Criminal Defense Blog NYC

Preserving Shoplifting Surveillance Video

Posted by Bruce Yerman, Esq. on January 4, 2018

Surveillance Video

If you’ve been falsely accused of shoplifting, your lawyer should immediately consider preserving shoplifting surveillance video.

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You’d think that retailers would want to preserve evidence of your alleged crime forever.  Most don’t.  Why not?  Probably because they’re more concerned about not wanting to preserve their employees’ false arrests, aggression, invasions of privacy, and other misdeeds, any longer than they deem necessary.

Retailers typically recycle surveillance video on a regular basis.  Could be every few months, every few weeks, or even more frequently.  The stated reason for doing so is the expense and storage space of preserving massive amounts of video.  (This argument is much less persuasive nowadays, when surveillance video is saved on computer hard drives rather than VHS cassettes.)  You should assume that the relevant video will be recycled if you don’t preserve it immediately.

If you’re innocent, surveillance video is evidence that is potentially favorable to you.  Don’t delay trying to preserve it.

If your lawyer determines that the video might be helpful to your case, your lawyer should immediately subpoeana the retailer, demanding that all relevant surveillance video be produced in court.  If this doesn’t happen fast enough, the retailer might truthfully claim that the relevant evidence no longer exists.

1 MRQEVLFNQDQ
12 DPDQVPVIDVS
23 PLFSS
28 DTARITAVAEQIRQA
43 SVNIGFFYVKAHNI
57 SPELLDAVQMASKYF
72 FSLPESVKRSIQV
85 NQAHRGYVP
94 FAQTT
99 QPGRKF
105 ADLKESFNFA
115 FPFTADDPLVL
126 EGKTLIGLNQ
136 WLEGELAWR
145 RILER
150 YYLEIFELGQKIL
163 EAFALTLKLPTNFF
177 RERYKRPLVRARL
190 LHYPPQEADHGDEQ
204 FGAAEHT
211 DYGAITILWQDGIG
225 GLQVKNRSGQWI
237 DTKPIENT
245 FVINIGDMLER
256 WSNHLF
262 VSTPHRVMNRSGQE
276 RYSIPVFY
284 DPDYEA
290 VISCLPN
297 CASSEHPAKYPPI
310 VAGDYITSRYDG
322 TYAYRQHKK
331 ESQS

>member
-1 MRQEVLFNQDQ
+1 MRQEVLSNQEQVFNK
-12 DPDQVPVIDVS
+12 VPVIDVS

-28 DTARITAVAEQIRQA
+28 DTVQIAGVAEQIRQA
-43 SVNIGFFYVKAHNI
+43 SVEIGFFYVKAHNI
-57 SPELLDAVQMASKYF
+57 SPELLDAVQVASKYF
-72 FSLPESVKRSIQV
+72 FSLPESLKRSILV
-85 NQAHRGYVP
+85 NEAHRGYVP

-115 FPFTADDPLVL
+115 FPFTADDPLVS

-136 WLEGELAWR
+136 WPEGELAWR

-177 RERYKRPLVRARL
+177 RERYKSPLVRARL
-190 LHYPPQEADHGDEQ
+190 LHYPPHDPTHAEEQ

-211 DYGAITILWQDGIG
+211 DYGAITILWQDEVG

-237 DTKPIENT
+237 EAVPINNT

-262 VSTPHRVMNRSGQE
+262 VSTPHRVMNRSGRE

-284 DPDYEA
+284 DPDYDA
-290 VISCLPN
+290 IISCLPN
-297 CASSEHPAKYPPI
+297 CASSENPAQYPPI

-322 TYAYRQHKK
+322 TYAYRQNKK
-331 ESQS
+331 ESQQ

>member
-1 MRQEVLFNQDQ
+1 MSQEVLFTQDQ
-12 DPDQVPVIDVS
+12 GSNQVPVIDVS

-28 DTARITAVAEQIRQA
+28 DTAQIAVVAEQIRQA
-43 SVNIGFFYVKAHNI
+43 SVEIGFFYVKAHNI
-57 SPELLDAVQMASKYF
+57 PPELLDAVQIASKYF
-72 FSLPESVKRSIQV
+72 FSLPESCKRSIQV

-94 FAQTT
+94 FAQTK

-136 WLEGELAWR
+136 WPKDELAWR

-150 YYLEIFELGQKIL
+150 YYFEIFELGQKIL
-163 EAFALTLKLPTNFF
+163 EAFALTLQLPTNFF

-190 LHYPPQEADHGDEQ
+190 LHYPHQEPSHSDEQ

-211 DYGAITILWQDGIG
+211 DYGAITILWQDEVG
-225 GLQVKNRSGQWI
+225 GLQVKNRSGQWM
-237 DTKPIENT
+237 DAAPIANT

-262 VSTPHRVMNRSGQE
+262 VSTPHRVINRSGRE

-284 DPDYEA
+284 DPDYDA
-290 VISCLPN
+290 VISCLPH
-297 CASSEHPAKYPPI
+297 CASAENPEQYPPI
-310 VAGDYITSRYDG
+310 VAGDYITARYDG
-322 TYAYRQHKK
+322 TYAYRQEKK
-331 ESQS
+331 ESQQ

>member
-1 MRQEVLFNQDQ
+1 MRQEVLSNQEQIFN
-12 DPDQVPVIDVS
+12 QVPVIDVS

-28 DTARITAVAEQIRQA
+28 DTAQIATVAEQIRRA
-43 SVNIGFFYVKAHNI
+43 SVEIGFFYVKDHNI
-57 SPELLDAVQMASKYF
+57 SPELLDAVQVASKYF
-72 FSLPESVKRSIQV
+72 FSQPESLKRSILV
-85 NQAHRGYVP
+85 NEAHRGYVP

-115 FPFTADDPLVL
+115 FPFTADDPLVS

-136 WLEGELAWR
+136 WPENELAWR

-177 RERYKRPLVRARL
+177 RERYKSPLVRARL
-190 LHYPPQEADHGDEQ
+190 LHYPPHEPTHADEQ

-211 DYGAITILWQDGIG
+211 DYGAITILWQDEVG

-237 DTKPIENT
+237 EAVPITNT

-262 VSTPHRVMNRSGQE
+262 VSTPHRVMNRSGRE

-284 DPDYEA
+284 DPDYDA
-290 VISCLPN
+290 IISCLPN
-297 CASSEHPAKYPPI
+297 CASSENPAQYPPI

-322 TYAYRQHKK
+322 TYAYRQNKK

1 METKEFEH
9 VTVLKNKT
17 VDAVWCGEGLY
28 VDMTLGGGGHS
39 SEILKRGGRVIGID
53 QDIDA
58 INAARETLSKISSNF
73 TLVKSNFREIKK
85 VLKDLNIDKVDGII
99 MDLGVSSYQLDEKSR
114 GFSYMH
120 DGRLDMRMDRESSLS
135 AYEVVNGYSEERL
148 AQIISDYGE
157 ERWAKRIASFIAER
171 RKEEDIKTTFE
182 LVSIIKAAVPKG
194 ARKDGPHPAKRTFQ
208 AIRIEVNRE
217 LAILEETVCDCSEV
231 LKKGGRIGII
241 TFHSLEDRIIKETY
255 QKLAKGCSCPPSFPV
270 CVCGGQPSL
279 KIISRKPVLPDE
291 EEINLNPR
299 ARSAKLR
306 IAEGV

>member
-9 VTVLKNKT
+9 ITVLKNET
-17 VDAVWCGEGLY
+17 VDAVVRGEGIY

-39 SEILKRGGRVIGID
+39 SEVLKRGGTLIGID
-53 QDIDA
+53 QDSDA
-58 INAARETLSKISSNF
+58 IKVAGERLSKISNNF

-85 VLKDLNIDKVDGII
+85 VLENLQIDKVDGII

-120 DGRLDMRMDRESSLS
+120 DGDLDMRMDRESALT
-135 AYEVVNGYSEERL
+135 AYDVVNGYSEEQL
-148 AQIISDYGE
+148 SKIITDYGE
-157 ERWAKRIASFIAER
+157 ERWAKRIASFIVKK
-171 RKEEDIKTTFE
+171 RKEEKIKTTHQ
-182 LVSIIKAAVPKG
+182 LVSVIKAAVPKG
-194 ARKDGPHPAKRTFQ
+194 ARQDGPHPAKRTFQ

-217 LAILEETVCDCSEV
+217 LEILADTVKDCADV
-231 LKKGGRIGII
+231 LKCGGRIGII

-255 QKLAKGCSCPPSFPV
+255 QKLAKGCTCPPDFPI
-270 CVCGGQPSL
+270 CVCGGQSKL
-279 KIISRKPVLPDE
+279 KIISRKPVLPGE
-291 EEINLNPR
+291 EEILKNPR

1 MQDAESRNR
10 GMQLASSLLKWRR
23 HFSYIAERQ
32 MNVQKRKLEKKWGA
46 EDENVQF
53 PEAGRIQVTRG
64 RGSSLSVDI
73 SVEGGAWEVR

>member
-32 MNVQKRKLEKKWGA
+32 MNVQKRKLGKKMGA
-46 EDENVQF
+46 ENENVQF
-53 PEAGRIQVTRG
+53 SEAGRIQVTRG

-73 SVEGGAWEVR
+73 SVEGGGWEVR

If the video exists, it could corroborate your testimony and prove that the loss-prevention officer’s description of your actions is an outright lie.  If security officers used excessive force to arrest you, their actions might be depicted on the videotape as well.

If you’re innocent of shoplifting, the surveillance video can help you win your criminal case.  If you sue the store for false arrest or assault, the surveillance video could also help you win your civil case.

If you’re innocent, you should consider preserving the surveillance video.

Of course, if you’re guilty, preserving shoplifting surveillance video is probably the last thing you should want to do.


Bruce Yerman is a New York City criminal defense attorney.  If you'd like to discuss shoplifting charges, contact Bruce for a free consultation:
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Topics: Shoplifting, Surveillance Video


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